It’s been an incredibly busy time over at GLORIO Towers, what with the new season and also gestures at everything. As a result we haven’t been able to roll out our customary slate of First Looks, but here instead are some quick bite-sized opinions on everything we’ve been watching. Also be sure to check out the latest episode of The Glorio Chat to hear us talk a bit more about the shows that really grabbed us.
Zigg: I’m kind of cool on Nakashima after the mess that was BNA, but Goro Taniguchi always delivers some tasty old-school mech action and this has the potential to be fun in an extremely stupid way.
Iro: Major mid-00s Gun x Sword energy coming from this one. Makes sense, seeing as how they’ve got the same director.
Aqua: I’m already not sure if I am okay with how Back Arrow espouses the virtue of questionable character traits like foolishness, masculinity and being insufferably stubborn, but if that is really what they want to go for, can’t they at least make it entertainingly wacky? If you wanna be so dumb people will find your silliness aspirational, at least commit to it.
Beastars (Season 2)
Zigg: Just as weird, fucked up, and horny as it ever was, only now with added Mafia shenanigans. In other words, it’s very good indeed.
Iro: If it sticks to the manga, Beastars season 2 will only get better with time. I’m excited.
Aqua: In its second season, Beastars continues its dance macabre between being human enough to be empathized with, yet strange enough to not be written off as a simple or half-assed allegory. As the murder mystery that kicked off the series comes back to the forefront, it is more Shakespearean than ever, but the excellent presentation continues to mirror the ensuing drama’s bizarre appeal perfectly. If you enjoyed the first season as you should have, there is no reason to doubt this follow-up.
Cells At Work (Season 2)
Euri: While a completely adequate sequel to the first season, airing this and Code Black simultaneously is an utterly baffling decision. Cells at Work! was never a show that I could marathon, and getting two episodes a week is really asking for a lot. That, and Code Black is just more interesting to me so far.
Cells At Work: Code Black
Zigg: Given this is meant to be the ‘adult’ version of the show it’s weird how it still crams in the edutainment style explanatory voiceovers. Charming but fairly thin.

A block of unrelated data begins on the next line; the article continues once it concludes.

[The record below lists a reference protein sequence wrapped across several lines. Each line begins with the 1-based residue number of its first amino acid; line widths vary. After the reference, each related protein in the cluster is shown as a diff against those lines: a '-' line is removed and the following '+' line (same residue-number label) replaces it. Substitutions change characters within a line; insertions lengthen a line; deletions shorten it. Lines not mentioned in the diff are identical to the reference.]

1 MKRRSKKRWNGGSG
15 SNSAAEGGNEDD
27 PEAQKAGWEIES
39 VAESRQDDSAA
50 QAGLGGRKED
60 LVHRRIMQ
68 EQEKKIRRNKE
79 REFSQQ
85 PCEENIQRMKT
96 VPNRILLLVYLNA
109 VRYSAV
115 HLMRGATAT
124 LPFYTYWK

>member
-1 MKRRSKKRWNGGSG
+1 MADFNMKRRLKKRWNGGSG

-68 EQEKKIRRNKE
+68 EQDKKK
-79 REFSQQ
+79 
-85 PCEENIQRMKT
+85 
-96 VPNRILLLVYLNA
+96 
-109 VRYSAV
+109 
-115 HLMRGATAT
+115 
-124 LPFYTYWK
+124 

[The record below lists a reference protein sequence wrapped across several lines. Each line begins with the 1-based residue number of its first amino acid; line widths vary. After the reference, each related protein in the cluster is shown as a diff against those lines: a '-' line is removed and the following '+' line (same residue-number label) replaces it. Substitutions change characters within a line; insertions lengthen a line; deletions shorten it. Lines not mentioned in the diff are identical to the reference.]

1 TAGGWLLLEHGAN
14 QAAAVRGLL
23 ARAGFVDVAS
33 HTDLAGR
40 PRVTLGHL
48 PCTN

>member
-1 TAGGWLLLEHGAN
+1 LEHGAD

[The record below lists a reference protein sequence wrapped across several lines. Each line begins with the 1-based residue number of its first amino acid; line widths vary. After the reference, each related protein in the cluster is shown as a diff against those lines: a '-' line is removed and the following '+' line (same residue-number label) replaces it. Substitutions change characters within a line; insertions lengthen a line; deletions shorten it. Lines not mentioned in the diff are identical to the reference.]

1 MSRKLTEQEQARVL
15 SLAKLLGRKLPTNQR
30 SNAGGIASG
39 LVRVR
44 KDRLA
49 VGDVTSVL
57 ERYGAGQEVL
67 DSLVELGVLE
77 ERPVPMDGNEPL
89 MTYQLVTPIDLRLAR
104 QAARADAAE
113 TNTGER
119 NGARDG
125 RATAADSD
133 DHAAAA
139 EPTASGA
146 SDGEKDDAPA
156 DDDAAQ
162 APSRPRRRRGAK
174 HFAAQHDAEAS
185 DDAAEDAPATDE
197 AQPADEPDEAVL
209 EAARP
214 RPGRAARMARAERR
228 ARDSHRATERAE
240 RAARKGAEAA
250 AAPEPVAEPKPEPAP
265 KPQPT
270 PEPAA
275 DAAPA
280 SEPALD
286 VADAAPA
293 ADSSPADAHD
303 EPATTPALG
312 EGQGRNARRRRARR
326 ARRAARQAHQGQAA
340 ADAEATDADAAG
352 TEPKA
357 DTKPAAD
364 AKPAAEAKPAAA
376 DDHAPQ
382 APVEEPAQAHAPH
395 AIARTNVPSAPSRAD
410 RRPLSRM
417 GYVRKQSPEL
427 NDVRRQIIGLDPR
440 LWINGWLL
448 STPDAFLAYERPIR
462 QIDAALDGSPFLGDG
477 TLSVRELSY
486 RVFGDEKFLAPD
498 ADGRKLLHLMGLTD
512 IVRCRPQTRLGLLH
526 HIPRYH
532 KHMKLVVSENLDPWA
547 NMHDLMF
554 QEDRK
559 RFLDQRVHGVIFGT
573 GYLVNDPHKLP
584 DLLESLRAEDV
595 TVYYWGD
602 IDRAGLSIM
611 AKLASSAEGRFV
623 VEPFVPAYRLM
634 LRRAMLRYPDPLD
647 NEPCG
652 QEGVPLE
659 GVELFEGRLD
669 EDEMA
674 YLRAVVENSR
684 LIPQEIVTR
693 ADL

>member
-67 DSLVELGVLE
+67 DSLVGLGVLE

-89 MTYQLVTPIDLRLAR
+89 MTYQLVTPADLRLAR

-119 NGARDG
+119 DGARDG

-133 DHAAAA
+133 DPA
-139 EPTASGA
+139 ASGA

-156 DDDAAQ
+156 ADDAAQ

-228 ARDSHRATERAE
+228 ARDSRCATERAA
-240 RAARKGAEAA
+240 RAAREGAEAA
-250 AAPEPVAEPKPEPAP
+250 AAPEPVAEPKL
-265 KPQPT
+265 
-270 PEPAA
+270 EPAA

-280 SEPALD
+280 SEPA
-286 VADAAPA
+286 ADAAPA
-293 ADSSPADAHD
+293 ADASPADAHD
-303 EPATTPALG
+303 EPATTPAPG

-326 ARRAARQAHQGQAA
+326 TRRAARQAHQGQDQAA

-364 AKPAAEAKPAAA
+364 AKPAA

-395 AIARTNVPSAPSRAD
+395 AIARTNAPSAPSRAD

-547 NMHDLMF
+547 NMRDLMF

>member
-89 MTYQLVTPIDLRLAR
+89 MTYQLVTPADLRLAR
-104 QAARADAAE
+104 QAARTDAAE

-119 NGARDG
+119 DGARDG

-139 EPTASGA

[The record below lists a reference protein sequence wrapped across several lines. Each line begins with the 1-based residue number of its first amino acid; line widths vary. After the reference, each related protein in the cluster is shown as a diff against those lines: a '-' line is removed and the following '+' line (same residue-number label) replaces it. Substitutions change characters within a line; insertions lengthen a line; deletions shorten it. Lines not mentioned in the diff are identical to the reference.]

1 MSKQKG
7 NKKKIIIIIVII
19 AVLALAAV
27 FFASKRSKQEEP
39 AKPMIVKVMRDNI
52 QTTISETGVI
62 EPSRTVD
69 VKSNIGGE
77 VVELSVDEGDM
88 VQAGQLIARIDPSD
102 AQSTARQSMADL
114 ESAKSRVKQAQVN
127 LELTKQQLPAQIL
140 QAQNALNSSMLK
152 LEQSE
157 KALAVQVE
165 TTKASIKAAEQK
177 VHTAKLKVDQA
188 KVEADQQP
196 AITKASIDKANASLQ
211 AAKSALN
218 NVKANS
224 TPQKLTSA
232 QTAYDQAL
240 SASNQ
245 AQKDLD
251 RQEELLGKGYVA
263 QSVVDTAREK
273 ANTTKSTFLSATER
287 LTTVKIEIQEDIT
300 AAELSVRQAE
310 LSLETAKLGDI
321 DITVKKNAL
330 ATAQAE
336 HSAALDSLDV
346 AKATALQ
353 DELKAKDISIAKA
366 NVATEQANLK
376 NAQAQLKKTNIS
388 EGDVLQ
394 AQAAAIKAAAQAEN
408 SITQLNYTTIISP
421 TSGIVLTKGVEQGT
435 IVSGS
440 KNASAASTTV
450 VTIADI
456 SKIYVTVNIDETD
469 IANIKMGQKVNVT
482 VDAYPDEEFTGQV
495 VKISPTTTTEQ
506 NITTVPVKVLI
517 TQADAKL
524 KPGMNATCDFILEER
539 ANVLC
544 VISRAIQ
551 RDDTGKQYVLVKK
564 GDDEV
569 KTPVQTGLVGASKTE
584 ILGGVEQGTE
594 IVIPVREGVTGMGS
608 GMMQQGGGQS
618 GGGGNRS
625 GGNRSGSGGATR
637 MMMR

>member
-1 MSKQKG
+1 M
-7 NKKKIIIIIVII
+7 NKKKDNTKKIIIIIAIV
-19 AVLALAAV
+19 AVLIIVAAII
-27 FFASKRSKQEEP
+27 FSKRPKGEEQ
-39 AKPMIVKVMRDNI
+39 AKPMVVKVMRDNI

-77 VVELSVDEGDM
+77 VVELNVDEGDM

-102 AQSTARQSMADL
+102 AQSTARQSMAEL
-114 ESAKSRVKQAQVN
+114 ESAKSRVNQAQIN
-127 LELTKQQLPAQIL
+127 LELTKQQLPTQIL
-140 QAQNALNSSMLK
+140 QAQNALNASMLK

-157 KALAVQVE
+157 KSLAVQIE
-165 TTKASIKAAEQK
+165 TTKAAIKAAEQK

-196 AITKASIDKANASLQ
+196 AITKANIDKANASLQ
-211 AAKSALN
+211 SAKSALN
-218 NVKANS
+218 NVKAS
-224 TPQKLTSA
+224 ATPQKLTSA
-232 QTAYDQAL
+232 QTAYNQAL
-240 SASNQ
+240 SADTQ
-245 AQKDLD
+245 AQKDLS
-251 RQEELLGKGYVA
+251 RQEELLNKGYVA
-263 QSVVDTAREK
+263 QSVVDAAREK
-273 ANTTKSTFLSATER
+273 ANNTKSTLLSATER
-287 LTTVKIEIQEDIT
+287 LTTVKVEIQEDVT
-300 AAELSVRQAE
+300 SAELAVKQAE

Euri: Perhaps I find this one more interesting because of its inherent ability to scare me into treating my body better, but Code Black tells the kind of stories I wanted from Cells at Work! in the first place.
Aqua: This show is the equivalent of your sixty-year-old science teacher walking into class in a shirt that says “Foxy Daddy”. It’s kinda raunchy, it’s kinda funny and it’s kinda gross, but it’s still, y’know, your sixty-year-old science teacher.
Dr. Stone: Stone Wars
Euri: Not too much to say with only two episodes out at the moment, but I am more than ready for more of this show. However, I do hope that show continues to push on with the whole ‘win conflicts with science’ thing and not just go full-blown shounen, which might well happen considering the big confrontation that’s about to happen.
Zigg: If you take away the abominable visuals this is a boilerplate slice of wannabe futurepunk anime bullshit that is bad in all the fairly benign ways such things are usually bad. But you can’t take away those visuals. And holy shit.
Iro: Not even worth a hate watch, to be honest. It’s just an embarrassment on every level.
Aqua: Funny as it is to tear into the EX-ARM anime for its incompetence and the utterly delusional arrogance of its creators, let’s not forget to pour one out for the original creator of the manga this hatchet job was adapted from. Sure, the baby they graphically murdered in front of his eyes was a derivative, messy and uncontrollably horny baby to begin with, but it was still his baby, y’know?
Heaven’s Design Team
Euri: God was having trouble designing all of Earth’s animals, so he outsourced it to a design team. This one isn’t going to be blowing minds, but its part-comedy part-educational take on animals and how weird they are is right up my alley.
Zigg: Tons of charm and it’s so refreshing to see a relationship drama where the characters actually have common sense. I was hoping for more of a character piece than the fluffy slice of life we seem to be getting but eh, I’ll take it.
Euri: Easily my show of the season so far – it’s just so damn refreshing to not have shitty people and massive conflict (yet). I’m looking forward to how the story continues to rope in new characters and, of course, all the romance that’ll come with it.
Iro: This is aiming to fill the Nozaki-shaped holes in everyone’s hearts. It’s not as funny, but also the characters actually talk to each other, so you win some you lose some.
Aqua: Horimiya feels like a warm bath after a long day of work. This is anime doing what anime does best, a naturalistic display of its actors’ talent for bringing characters to life and its directors’ talent to make these lives look lifelike when the stakes are low to non-existent. Likeable is the word you would use to describe basically any aspect of this show, though I can’t say I’m not ready for someone to pour acid into my bathwater. Shows like this one have the tendency to devolve into melodrama.